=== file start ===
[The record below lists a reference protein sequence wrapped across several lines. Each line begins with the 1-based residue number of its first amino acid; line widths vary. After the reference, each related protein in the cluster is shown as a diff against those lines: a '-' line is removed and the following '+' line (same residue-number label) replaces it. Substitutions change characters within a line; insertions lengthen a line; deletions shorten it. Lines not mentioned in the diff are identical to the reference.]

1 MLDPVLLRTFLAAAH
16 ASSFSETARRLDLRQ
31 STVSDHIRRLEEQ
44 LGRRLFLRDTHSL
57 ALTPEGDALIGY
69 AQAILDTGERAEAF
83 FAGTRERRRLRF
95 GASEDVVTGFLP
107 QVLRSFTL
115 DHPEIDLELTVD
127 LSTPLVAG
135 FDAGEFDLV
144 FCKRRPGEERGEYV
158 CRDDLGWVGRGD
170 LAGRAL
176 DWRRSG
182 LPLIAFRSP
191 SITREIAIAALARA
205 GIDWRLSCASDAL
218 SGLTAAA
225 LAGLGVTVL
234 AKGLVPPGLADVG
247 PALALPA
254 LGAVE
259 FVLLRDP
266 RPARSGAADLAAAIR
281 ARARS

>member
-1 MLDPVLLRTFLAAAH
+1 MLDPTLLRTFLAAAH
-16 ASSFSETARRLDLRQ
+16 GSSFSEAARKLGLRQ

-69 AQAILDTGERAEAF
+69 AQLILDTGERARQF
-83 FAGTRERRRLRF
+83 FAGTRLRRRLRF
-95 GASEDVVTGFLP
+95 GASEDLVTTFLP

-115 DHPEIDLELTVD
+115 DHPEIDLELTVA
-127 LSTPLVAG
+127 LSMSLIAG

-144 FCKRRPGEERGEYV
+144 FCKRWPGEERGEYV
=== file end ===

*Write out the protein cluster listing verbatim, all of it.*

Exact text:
[The record below lists a reference protein sequence wrapped across several lines. Each line begins with the 1-based residue number of its first amino acid; line widths vary. After the reference, each related protein in the cluster is shown as a diff against those lines: a '-' line is removed and the following '+' line (same residue-number label) replaces it. Substitutions change characters within a line; insertions lengthen a line; deletions shorten it. Lines not mentioned in the diff are identical to the reference.]

1 MLDPVLLRTFLAAAH
16 ASSFSETARRLDLRQ
31 STVSDHIRRLEEQ
44 LGRRLFLRDTHSL
57 ALTPEGDALIGY
69 AQAILDTGERAEAF
83 FAGTRERRRLRF
95 GASEDVVTGFLP
107 QVLRSFTL
115 DHPEIDLELTVD
127 LSTPLVAG
135 FDAGEFDLV
144 FCKRRPGEERGEYV
158 CRDDLGWVGRGD
170 LAGRAL
176 DWRRSG
182 LPLIAFRSP
191 SITREIAIAALARA
205 GIDWRLSCASDAL
218 SGLTAAA
225 LAGLGVTVL
234 AKGLVPPGLADVG
247 PALALPA
254 LGAVE
259 FVLLRDP
266 RPARSGAADLAAAIR
281 ARARS

>member
-1 MLDPVLLRTFLAAAH
+1 MLDPTLLRTFLAAAH
-16 ASSFSETARRLDLRQ
+16 GSSFSEAARKLGLRQ

-69 AQAILDTGERAEAF
+69 AQLILDTGERARQF
-83 FAGTRERRRLRF
+83 FAGTRLRRRLRF
-95 GASEDVVTGFLP
+95 GASEDLVTTFLP

-115 DHPEIDLELTVD
+115 DHPEIDLELTVA
-127 LSTPLVAG
+127 LSMSLIAG

-144 FCKRRPGEERGEYV
+144 FCKRWPGEERGEYV